Tip 1: Teaching Employees To Think Like Owners.

Tip 1: Teaching Employees To Think Like Owners.

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Entitlement is defined as the belief that one is inherently deserving of privileges or special treatment.

I have been an entrepreneur most of my life. At the age of 14, a year after I learned how to play guitar, I recruited my first student. Shortly after I graduated college, my wife and I opened up a small music school. By the 1980’s we gradually built our school music dealership to a successful enterprise teaching 1,000 students a week. I have trained and hired dozen of employees in my career. Early on, I noticed that there were two types of employees; those that like to complain, and those that like to take positive action.

I wasn’t afraid to step out into the abyss and pursue innovation when I was convinced it was the right thing to do. I always tried to build a culture of problem solvers. Sometimes with more success than others.

I suspect like many of our readers, I’m not alone in prioritizing the importance of an “ownership” work ethic. Liane Rockley, Vice President of Rockley Music Center, in Colorado shared with me the following during an interview for Music Inc. magazine;

Because I married into the family, I have a different perspective. I don’t have that sense of entitlement. I believe you are not entitled to anything in life, you have to work for it.” Masters of Change” November 2016 Music Inc. by Jaimie Blackman.

I believe the number one action business owners can to take to maximize the value of their business is to find, motivate, and retain employees. Becoming aware of employees who behave with a sense of entitlement is important, because it can quickly spread like a virus, eventually killing its host. Your business.

Many owners and managers are frustrated with the current incentive plans they have in place. It doesn’t seem to get the desired results. Instead of promoting an ownership culture, the status quo continues. Often, the plan itself is communicated so poorly, employees are unable to see the connection to their work and incentive payouts.

Why not create an incentive plan which is self-funding? In other words, a plan which pays for itself.  That’s what Brad Hams, author of Ownership Thinking. How to End Entitlement and Create a Culture of Accountability, Purpose, and Profit recommends.

What if you helped your team understand what the net profit margin was for the various music instruments and accessories you routinely inventoried and encourage them to find creative ways to increase it.

For example, let’s say your employee Harry, discovered that through faster payment, and volume discounts, the store could save $500 on a specific orders and brought it to your attention. Now’s your turn to teach.

You say. “Congratulations Harry. Since this product had a thin 6% profit margin, we would have had to sell an additional $8,333 worth of products to realize the money you just saved us. ($500 divided by 6% profit margin)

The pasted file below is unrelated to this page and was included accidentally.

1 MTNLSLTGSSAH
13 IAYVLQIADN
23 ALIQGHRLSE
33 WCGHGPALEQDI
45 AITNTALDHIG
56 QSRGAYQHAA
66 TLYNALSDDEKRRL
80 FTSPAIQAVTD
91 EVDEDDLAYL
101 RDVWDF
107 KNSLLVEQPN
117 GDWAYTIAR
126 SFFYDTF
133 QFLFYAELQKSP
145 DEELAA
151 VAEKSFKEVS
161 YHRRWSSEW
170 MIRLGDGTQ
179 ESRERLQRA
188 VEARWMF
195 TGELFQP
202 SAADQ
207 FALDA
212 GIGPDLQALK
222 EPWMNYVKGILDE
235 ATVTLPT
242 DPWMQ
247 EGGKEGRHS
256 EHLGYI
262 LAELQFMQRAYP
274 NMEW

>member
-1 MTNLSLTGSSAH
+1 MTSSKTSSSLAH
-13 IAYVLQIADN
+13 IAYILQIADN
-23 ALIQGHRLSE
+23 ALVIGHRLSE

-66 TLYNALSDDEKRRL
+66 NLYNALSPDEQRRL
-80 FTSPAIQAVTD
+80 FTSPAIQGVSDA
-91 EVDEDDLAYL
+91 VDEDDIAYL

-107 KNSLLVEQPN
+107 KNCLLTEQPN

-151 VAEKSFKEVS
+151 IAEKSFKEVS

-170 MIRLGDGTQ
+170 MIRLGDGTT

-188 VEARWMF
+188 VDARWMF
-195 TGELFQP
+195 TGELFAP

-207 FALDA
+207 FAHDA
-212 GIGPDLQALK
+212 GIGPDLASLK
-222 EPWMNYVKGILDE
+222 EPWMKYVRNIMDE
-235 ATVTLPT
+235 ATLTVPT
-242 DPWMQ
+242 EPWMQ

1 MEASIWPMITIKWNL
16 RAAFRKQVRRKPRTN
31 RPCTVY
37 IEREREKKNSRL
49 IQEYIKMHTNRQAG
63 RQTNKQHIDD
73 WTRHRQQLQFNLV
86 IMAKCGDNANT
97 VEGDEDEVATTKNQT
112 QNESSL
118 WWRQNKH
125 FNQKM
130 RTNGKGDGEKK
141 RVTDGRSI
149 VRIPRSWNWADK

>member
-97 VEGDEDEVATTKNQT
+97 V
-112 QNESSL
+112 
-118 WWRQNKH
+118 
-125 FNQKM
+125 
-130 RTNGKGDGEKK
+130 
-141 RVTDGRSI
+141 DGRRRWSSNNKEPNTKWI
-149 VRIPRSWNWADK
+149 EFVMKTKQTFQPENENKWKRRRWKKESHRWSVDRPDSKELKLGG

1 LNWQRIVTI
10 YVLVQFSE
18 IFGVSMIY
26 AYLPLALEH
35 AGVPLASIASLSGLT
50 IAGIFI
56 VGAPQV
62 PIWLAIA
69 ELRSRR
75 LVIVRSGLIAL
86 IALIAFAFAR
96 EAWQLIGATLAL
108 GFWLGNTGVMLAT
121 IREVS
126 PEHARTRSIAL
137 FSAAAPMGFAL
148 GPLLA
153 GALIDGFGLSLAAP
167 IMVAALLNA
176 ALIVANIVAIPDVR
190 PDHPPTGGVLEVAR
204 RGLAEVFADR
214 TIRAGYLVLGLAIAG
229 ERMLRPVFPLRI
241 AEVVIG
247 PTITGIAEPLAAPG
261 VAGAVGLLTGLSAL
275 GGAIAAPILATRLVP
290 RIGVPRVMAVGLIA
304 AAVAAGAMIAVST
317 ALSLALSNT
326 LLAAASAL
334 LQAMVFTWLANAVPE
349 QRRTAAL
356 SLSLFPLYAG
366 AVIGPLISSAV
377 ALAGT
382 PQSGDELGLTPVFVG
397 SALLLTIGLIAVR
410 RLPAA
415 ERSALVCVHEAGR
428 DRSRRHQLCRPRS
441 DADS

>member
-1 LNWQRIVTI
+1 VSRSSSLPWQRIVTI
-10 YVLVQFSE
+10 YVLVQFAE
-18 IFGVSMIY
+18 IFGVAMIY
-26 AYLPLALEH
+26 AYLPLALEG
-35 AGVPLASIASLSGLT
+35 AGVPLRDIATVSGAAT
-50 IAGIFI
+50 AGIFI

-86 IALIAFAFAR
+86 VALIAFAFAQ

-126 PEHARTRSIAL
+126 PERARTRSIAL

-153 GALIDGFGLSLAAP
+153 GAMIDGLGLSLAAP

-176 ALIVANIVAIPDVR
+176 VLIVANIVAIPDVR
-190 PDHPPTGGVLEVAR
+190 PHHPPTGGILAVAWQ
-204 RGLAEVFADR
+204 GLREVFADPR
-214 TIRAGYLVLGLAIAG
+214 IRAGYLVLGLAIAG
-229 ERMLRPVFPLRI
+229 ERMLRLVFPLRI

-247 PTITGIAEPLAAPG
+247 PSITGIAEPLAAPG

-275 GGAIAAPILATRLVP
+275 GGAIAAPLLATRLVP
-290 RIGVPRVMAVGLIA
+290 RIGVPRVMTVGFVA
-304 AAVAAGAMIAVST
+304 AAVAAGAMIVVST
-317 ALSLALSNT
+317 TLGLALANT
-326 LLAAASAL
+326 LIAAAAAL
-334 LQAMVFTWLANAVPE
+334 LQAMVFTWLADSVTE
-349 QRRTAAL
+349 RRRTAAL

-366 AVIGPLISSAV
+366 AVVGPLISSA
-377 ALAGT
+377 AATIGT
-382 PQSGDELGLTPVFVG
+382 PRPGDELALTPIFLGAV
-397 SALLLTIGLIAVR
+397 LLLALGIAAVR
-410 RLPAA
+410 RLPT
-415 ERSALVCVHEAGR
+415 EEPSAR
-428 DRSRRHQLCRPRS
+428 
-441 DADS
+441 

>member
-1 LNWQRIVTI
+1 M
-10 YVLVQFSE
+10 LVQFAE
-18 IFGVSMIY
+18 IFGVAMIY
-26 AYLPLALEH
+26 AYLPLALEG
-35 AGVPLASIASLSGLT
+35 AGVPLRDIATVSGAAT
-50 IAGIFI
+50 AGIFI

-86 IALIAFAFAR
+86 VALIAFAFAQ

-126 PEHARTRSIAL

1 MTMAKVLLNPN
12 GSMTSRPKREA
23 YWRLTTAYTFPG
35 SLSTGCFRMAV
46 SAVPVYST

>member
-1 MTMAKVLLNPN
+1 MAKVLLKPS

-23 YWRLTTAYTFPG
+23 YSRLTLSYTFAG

That’s an ownership mindset. Taking this one step further, why not take the $500 and use it as part of an incentive program which encourages innovation and problem solving. Mr. Hams calls this self-funding incentives.

The author continues:

I suggest you think of (incentive plans) it this way instead: by implementing the Ownership Thinking way of doing business, profitability will increase from X to Y, and Y should be substantially greater than X. The organization now has additional profit dollars that are represented by the gap between X and Y, and the incentive will be a portion of that gap. In other words, the incentive is not only self-funded, but it will also drive the profitability of the organization higher, even after the incentive payout is made. Everyone must understand this simple premise: the incentive plan is meant to improve the financial performance of the company and to shape employee behavior accordingly. Incentives should never be paid if financial performance does not warrant them.

In other words, when done right, an incentive plan ought not to be considered the same as compensation. It should be considered as an opportunity to create more personal wealth.

It’s not a perfect world. There will be times  when conversations with an employee, and properly crafted incentive plans simply don’t give you the change in behavior you’re looking for. After listening to the words of your employee and feeling what’s inside their heart, if the fit isn’t right, the best action you can take on your part, is to part ways. This benefits the others on your team who are more committed to the vision of your business, as well as your exiting employee; freeing him or her up for a new journey.


Written by Jaimie Blackman

Jaimie Blackman

Jaimie Blackman — a former music educator & retailer— is a Certified Wealth Strategist & Succession Planner. Jaimie helps business owners maximize the value of their company through education & coaching. He is a frequent speaker at the National Association of Music Merchants, (NAMM) Idea Center and has spoken at Yamaha’s succession advantage.

As a financial literacy educator he has taught at New York University and has lectured at the 92nd Street Y, Marymount Manhattan College and CUNY.

His column is published in The Music & Sound Retailer and contributes to NAMM U online, as well as other industry trade magazines.

Jaimie is CEO of Jaimie Blackman & Company, President of BH Wealth Management, and Creator of MoneyCapsules® and the Sound of Money®.

To register for Jaimie’s live webinars, or to subscribe to his podcasts, visit jaimieblackman.com.

The purpose of this post is to educate. Our content should not be construed as advice. If legal, tax or other advice is required by the readers, professional advice should be sought.

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